Up until Sandy pummeled the coast of New Jersey and New York, the issue of climate change has been right there with issues like gay rights and gun control, a complete non-issue in this presidential election. While scientists still shy away from linking a particular, short term weather event as directly due to climate change which is a long term shifting of weather patterns, they’ve been more outspoken about the link between extreme weather and climate. Furthermore scientists agree that rising sea levels caused primarily by global warming worsen the effects of storms such as Hurricane Sandy.
As a result of $50 billion of devastation caused by Hurricane Sandy, more people are now asking the question, “Is Hurricane Sandy Linked to Climate Change?” and in their search to this question, they will learn that this July, the National Oceanic and Atmospheric Administration stated for the first time that “recent extreme weather events are likely connected to man-made climate change.” In a briefing about the storm recovery effort New York Governor Andrew Cuomo clearly raised the connection between climate change and the devastation in his state. He explained, “It’s a longer conversation, but I think part of learning from this is the recognition that climate change is a reality; extreme weather is a reality; it is a reality that we are vulnerable.”
Hopefully now armed with this insight some voters in the storm’s path might consider climate change in this year’s presidential election and here the differences could not be starker. At the Republican National Convention in Miami, Governor Romney criticized President Obama for focusing too much on global warming. He followed his criticism with this mocking line:“President Obama promised to slow the rise of the oceans and to heal the planet. My promise ... is to help you and your family.” The response Romney received at the convention was laughter. The implication is that rising sea levels and a warming planet aren’t serious enough problems compared with a recovering economy and a soaring federal deficit.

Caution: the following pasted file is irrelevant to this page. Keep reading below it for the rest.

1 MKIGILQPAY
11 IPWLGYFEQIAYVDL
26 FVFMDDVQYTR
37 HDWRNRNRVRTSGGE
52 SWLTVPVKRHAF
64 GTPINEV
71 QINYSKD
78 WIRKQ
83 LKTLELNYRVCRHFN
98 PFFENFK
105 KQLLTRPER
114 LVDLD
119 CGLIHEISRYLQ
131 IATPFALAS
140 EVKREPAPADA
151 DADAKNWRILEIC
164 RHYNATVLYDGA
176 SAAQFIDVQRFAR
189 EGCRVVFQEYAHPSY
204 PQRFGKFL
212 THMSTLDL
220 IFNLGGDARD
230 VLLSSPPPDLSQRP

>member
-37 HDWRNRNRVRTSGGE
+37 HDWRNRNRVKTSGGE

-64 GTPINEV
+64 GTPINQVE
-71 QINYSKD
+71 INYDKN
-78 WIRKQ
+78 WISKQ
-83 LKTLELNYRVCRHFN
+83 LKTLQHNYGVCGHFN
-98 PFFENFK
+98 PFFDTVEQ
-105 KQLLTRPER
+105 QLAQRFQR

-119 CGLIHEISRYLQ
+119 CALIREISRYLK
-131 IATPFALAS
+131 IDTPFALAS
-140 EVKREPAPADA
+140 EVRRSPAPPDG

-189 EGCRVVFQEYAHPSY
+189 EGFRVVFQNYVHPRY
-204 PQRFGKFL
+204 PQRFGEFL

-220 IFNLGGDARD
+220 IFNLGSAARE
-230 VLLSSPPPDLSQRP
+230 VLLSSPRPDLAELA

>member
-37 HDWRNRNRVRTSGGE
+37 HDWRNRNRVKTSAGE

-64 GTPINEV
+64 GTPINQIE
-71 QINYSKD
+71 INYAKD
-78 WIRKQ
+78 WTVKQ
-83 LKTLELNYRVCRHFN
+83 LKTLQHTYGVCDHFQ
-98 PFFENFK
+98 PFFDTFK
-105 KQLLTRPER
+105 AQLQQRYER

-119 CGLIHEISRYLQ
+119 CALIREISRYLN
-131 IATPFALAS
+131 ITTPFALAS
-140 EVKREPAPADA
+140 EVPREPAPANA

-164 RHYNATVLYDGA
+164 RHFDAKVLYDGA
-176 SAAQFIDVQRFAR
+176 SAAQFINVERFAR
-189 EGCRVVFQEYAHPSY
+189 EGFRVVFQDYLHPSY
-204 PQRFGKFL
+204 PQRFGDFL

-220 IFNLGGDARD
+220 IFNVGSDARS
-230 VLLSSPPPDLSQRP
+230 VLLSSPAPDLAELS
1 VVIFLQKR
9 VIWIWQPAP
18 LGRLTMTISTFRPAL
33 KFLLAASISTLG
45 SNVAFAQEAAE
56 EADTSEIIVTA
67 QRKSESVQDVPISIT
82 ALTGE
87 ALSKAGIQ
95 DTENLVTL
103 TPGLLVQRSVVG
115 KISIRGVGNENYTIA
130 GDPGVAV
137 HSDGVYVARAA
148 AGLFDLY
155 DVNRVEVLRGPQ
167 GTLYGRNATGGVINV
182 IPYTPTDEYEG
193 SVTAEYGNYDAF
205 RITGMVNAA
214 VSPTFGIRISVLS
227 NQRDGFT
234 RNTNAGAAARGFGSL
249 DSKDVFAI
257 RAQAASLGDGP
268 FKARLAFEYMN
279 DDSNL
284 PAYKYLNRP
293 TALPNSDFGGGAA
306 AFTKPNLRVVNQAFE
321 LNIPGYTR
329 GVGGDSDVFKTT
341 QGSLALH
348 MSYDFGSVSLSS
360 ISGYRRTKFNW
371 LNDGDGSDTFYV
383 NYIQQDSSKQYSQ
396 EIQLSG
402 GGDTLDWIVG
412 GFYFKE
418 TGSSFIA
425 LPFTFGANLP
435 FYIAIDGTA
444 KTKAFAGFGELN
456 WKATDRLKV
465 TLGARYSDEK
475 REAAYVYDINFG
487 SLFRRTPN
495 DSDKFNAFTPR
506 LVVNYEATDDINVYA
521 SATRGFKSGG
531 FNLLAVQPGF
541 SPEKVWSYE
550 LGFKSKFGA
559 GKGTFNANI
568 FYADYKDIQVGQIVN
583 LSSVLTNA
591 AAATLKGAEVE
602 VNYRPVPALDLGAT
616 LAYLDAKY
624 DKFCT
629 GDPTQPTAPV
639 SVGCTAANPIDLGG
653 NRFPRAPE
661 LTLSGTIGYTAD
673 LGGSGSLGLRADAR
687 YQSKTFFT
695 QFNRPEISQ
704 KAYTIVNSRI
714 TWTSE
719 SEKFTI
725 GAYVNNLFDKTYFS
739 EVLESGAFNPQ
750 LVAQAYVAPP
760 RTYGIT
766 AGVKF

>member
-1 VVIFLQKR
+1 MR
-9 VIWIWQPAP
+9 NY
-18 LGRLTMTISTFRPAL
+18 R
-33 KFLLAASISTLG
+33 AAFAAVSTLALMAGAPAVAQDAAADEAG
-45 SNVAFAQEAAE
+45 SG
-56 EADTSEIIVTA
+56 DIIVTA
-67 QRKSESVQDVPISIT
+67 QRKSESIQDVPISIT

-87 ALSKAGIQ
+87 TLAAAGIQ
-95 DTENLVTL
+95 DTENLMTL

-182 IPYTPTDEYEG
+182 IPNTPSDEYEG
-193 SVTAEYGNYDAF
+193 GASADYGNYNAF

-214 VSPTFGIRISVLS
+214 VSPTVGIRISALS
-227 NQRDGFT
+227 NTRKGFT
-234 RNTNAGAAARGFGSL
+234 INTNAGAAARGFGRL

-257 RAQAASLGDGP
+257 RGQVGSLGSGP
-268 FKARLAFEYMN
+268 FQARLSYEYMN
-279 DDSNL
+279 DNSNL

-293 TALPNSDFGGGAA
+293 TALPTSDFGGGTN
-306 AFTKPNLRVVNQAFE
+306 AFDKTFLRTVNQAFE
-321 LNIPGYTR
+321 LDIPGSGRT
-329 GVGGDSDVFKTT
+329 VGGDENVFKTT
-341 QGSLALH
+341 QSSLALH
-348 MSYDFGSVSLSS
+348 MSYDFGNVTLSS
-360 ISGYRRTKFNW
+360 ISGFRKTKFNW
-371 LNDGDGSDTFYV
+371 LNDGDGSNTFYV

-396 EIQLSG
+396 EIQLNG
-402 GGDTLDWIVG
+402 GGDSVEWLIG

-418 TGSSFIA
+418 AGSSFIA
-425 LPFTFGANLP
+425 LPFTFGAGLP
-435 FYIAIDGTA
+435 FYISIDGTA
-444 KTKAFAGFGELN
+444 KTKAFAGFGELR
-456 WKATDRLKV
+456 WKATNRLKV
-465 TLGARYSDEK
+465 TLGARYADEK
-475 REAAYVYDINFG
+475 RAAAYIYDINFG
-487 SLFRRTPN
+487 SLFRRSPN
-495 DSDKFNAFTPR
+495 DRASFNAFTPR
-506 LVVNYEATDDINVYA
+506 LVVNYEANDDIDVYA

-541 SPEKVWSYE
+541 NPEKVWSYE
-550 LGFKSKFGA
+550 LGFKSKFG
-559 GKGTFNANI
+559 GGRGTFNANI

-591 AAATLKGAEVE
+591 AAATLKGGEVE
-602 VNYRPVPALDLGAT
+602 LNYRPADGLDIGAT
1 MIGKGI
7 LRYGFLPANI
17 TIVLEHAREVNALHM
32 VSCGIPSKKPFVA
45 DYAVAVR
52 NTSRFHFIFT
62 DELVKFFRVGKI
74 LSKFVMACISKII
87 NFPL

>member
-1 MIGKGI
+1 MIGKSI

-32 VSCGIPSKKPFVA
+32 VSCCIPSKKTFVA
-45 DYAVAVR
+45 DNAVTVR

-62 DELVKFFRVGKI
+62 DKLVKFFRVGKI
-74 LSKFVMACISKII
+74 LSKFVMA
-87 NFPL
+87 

Although President Obama has been relatively silent on the issue of climate change this election season, he has at least been consistently concerned. In a MTV interview before Hurricane Sandy made landfall, President Obama said, “I believe the scientists, who say that we are putting too much carbon emissions into the atmosphere, and it’s heating the planet and it’s going to have severe effects.” President Obama then went on to highlight his climate related accomplishments in the last four years, including clean energy production and requiring increased fuel efficiency in cars.
One candidate turns climate change into a punch line the other candidate quietly proceeds to do what he can administratively. However, it is New York City Mayor Bloomberg that has delivered the real political punch of Hurricane Sandy. As a former Republican, now registered independent, Mayor Bloomberg had intended to stay away from making a presidential endorsement. Hurricane Sandy changed that. “The devastation that Hurricane Sandy brought to New York City and much of the Northeast – in lost lives, lost homes and lost business – brought the stakes of Tuesday’s presidential election into sharp relief”, three-term Mayor Bloomberg wrote. “Our climate is changing. And while the increase in extreme weather we have experienced in New York City and around the world may or may not be the result of it, the risk that it might be – given this week’s devastation – should compel all elected leaders to take immediate action.” He further lauded President Obama for taking “major steps to reduce our carbon consumption.”
Although the President has made some strides in clean energy and fuel efficiency, Congressional action is still urgently needed. The costs of rising sea levels, more extreme storms, and more-frequent droughts linked to climate change are only going to grow if Congress doesn’t act.
It is unlikely that climate change will be a game changer this presidential election put perhaps Hurricane Sandy will serve as that turning point moment, when the climate deniers funded by the fossil fuel industry will start to take a back seat to the hundreds of communities across America that have been devastated by extreme weather events. This is the punch of Hurricane Sandy that really matters. This is the punch we must address post election regardless of the outcome.
• Troll is a long-time Alaskan with more than 22 years of experience in fisheries, coastal policy and energy policy. She resides in Douglas.